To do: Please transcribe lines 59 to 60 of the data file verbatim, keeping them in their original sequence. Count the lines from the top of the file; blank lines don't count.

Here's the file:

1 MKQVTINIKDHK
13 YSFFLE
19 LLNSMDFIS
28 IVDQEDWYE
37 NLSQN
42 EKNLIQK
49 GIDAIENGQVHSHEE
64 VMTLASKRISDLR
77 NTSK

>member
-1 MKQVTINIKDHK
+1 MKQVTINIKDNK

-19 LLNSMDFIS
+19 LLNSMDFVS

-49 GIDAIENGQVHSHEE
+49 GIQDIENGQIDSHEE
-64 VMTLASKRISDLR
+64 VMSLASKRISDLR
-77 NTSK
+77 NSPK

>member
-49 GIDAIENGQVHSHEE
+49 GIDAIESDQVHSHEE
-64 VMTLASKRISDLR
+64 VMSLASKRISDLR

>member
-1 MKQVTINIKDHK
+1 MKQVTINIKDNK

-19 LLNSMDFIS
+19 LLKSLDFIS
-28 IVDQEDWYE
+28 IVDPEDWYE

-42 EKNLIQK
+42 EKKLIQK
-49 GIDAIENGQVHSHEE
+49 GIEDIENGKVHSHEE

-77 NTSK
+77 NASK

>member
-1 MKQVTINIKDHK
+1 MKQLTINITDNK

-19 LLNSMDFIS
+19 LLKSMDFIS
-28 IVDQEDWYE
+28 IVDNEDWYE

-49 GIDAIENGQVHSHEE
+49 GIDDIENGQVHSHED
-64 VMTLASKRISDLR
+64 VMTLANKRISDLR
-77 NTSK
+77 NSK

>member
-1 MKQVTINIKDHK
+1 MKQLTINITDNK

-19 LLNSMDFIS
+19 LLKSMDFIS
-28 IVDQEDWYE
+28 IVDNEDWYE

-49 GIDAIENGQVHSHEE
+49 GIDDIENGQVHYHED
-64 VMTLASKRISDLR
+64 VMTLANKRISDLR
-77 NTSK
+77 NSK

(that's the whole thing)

-49 GIDAIENGQVHSHEE
+49 GIDDIENGQVHYHED